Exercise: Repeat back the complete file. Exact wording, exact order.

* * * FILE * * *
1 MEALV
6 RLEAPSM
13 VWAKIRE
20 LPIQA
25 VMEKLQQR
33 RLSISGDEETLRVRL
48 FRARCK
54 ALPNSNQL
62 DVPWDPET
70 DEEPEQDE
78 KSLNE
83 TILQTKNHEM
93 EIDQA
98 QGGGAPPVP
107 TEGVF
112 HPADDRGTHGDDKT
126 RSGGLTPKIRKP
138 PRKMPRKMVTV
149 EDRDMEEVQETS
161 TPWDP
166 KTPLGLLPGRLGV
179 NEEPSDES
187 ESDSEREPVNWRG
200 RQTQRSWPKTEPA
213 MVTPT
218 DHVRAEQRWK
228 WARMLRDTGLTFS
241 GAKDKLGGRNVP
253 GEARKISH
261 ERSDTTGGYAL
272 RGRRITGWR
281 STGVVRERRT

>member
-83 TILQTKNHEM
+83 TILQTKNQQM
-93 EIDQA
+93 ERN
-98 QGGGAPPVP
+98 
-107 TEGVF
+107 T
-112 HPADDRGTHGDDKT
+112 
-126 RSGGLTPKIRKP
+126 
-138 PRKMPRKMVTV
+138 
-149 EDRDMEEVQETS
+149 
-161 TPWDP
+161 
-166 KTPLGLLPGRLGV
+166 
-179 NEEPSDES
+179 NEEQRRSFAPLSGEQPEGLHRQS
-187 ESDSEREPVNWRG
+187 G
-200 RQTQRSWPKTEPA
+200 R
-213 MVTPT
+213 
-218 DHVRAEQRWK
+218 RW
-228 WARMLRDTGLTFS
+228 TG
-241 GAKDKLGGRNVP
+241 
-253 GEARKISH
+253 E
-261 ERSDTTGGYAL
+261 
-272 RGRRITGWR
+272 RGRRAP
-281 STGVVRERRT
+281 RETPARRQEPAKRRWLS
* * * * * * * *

1 MEALV
6 RLEAPSM
13 VWAKIRE
20 LPIQA
25 VMEKLQQR
33 RLSISGDEETLRVRL
48 FRARCK
54 ALPNSNQL
62 DVPWDPET
70 DEEPEQDE
78 KSLNE
83 TILQTKNHEM
93 EIDQA
98 QGGGAPPVP
107 TEGVF
112 HPADDRGTHGDDKT
126 RSGGLTPKIRKP
138 PRKMPRKMVTV
149 EDRDMEEVQETS
161 TPWDP
166 KTPLGLLPGRLGV
179 NEEPSDES
187 ESDSEREPVNWRG
200 RQTQRSWPKTEPA
213 MVTPT
218 DHVRAEQRWK
228 WARMLRDTGLTFS
241 GAKDKLGGRNVP
253 GEARKISH
261 ERSDTTGGYAL
272 RGRRITGWR
281 STGVVRERRT

>member
-83 TILQTKNHEM
+83 TILQTKNQQM
-93 EIDQA
+93 ERN
-98 QGGGAPPVP
+98 
-107 TEGVF
+107 T
-112 HPADDRGTHGDDKT
+112 
-126 RSGGLTPKIRKP
+126 
-138 PRKMPRKMVTV
+138 
-149 EDRDMEEVQETS
+149 
-161 TPWDP
+161 
-166 KTPLGLLPGRLGV
+166 
-179 NEEPSDES
+179 NEEQRRSFAPLSGEQPEGLHRQS
-187 ESDSEREPVNWRG
+187 G
-200 RQTQRSWPKTEPA
+200 R
-213 MVTPT
+213 
-218 DHVRAEQRWK
+218 RW
-228 WARMLRDTGLTFS
+228 TG
-241 GAKDKLGGRNVP
+241 
-253 GEARKISH
+253 E
-261 ERSDTTGGYAL
+261 
-272 RGRRITGWR
+272 RGRRAP
-281 STGVVRERRT
+281 RETPARRQEPAKRRWLS